Soil Science

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Soil Science:
doi: 10.1097/SS.0b013e31819cd232
Technical Article

Interhorizon Transport of Elements in Ultisols Developed in a Loess Mantle Mixed With Rhyolite Residuum in the St. Francois Mountains of Missouri

Aide, Michael T.1; Braden, Indi S.2

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Four soils of the Ultisol order in the St. Francois Mountains of Missouri, which were developed in loess and rhyolite residuum, were characterized to: (i) describe the dominant soil series and landscape characteristics having mass-wasting features, (ii) identify the types of parent materials, and (iii) evaluate the soil profile descriptions and associated geochemical data to estimate the influence of eluviation-illuviation processes on soil profile expression. In particular, we wished to document the interhorizon transport of an array of elements associated with eluviation-illuviation processes and its importance to understanding soil genesis. The presence of argillic horizons and nutrient accumulations in the near-surface horizons infers stable landscapes. Aqua regia digestion Fe concentrations of the four pooled pedons show a positive and linear relationship with clay content, suggesting that the parent materials and their weathering histories are similar across the sampled pedons. Iron, Al, Cu, Zn, K, Ni, Cr, Ga, Sr, Sc, As, Li, Rb, V, P, S, Sn, Cs, Th, and U are preferentially partitioned in the clay fraction. For the pooled pedons, elemental ratios of V, Sc, Ni, As, Cr, Cu, Cs, Li, Rb, Th and U with respect to Fe are presented as evidence that the parent materials are similar and that loess weathering greatly contributes to the fine earth fraction.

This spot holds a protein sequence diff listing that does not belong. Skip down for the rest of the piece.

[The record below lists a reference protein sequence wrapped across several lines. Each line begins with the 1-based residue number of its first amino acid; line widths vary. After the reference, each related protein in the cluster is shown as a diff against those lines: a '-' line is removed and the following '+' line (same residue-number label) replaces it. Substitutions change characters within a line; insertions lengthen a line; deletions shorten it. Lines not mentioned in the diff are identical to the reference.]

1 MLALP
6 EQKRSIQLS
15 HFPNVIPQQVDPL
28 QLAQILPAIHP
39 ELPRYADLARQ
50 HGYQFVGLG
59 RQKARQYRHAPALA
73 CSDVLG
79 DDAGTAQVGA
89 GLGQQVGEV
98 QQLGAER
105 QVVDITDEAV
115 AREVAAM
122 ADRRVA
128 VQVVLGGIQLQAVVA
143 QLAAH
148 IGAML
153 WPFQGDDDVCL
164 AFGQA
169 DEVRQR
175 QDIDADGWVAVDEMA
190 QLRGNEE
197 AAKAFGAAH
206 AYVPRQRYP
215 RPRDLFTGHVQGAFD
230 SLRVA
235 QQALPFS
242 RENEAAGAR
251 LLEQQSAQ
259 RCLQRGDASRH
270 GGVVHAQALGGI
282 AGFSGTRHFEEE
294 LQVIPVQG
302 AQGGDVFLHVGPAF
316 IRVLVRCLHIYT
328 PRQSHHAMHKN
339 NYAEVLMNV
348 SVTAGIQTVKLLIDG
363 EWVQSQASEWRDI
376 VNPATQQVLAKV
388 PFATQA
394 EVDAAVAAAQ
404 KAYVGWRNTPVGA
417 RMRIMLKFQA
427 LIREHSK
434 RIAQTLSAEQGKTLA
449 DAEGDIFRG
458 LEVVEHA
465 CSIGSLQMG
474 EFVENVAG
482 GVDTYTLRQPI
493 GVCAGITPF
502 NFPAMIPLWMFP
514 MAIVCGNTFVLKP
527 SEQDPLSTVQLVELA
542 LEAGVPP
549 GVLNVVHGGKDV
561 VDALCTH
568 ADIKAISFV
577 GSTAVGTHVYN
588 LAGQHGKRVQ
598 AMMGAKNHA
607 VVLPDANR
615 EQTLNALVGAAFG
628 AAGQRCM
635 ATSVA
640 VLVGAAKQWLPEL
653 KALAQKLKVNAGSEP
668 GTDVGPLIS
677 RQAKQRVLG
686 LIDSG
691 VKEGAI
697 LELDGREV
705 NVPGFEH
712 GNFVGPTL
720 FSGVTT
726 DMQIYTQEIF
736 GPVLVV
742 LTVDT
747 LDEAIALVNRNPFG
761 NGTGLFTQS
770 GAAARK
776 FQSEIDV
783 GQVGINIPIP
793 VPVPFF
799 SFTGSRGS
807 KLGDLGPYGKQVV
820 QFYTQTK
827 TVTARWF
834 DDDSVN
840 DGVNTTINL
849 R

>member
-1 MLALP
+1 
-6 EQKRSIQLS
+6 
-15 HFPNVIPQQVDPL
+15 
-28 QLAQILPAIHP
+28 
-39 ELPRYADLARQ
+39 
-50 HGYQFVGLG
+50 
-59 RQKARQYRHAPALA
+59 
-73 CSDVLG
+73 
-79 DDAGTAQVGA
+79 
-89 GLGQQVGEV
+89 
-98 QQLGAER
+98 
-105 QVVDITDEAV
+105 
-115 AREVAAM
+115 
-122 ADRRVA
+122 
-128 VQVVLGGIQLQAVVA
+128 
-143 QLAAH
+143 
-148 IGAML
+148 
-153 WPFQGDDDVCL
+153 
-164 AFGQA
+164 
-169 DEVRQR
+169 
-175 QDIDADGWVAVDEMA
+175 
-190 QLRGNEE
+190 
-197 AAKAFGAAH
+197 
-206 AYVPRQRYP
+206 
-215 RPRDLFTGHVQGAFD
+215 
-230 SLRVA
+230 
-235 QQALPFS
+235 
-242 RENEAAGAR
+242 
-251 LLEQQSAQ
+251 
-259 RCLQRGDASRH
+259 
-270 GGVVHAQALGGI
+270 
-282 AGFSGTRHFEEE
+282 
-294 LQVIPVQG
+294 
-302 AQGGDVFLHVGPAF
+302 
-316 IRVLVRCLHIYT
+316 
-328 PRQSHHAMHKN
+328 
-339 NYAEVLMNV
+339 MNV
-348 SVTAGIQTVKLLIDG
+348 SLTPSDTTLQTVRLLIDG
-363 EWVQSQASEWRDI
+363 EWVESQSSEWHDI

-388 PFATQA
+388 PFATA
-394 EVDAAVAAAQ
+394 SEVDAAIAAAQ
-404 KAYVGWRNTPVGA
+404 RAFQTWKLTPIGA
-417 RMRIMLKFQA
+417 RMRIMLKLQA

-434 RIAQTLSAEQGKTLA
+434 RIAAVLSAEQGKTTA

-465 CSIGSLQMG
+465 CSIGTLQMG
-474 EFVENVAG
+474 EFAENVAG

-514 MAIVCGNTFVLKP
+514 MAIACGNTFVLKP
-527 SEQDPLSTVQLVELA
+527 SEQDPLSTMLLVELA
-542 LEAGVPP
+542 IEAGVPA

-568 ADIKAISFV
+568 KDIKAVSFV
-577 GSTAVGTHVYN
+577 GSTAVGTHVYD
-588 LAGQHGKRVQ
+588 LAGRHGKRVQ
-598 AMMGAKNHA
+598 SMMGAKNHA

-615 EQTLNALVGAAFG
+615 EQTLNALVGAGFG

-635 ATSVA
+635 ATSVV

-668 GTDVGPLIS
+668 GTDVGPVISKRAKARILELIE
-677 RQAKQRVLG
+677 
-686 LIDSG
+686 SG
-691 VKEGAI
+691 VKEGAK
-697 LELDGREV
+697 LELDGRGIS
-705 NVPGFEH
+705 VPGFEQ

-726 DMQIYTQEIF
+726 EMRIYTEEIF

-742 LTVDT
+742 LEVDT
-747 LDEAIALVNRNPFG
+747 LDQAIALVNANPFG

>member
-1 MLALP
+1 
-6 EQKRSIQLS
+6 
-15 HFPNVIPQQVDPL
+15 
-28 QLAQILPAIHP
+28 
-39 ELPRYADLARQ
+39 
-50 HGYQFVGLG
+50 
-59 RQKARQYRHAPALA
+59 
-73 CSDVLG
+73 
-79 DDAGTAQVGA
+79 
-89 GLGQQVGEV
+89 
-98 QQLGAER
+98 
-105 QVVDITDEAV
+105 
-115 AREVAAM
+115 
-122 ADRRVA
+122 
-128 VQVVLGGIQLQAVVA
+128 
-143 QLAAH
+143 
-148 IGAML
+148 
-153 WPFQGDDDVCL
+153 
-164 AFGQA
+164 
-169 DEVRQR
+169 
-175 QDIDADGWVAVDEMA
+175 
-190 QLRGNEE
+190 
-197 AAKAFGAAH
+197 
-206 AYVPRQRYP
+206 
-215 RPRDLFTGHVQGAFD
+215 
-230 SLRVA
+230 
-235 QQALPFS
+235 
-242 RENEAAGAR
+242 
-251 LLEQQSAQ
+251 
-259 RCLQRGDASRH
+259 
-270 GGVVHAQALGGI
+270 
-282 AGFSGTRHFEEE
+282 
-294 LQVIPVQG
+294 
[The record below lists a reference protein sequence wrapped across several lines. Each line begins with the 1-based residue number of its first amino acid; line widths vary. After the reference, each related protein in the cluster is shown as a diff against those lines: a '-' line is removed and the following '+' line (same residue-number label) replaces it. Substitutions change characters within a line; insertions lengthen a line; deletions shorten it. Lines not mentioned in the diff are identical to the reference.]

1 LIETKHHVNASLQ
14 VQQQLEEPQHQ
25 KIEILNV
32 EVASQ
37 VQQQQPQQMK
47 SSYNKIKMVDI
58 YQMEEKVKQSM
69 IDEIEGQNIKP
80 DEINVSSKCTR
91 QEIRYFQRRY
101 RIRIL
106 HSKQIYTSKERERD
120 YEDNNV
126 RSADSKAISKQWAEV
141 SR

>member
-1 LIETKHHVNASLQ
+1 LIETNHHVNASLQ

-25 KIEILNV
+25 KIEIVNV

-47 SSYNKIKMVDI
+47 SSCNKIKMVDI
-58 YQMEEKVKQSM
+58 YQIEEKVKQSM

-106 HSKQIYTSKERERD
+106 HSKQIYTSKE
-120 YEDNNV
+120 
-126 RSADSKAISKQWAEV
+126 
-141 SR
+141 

© 2009 Lippincott Williams & Wilkins, Inc.




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